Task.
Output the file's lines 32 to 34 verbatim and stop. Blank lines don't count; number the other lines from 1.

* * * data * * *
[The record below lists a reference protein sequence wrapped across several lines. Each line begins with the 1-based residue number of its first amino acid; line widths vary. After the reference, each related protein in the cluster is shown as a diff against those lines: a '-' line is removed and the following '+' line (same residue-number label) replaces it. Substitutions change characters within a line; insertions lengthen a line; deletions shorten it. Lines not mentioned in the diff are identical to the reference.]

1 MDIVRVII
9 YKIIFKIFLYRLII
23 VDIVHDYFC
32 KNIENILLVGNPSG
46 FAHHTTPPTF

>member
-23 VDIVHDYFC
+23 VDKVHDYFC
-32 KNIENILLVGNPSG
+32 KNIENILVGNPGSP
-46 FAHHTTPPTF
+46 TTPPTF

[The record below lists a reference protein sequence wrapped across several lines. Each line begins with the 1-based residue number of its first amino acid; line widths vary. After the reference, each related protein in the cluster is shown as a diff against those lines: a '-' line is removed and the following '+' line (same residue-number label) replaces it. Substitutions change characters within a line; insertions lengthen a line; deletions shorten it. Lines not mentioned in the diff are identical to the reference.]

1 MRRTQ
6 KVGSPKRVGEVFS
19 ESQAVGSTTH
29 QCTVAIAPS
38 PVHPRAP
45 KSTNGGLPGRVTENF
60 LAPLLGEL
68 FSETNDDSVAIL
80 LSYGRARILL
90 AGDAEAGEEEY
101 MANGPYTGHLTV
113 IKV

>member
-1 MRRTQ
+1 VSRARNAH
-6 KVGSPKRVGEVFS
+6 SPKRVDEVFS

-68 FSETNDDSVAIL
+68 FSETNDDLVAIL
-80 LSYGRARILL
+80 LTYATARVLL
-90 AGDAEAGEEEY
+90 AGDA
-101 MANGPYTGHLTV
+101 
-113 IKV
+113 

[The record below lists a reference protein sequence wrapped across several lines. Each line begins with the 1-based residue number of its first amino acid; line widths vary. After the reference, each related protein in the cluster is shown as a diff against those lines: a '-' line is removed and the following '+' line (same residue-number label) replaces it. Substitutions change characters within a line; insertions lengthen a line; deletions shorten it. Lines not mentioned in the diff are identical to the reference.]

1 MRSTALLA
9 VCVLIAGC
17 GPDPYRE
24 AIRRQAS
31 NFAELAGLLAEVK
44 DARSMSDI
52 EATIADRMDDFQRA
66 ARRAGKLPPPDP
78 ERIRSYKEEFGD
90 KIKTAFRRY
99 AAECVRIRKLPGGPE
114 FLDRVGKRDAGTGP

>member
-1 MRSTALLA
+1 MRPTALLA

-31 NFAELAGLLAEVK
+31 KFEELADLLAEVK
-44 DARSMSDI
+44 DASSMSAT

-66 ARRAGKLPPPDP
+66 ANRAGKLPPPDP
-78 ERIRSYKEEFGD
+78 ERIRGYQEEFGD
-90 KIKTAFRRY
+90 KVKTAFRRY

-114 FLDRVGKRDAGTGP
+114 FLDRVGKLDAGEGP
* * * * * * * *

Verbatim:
-68 FSETNDDSVAIL
+68 FSETNDDLVAIL
-80 LSYGRARILL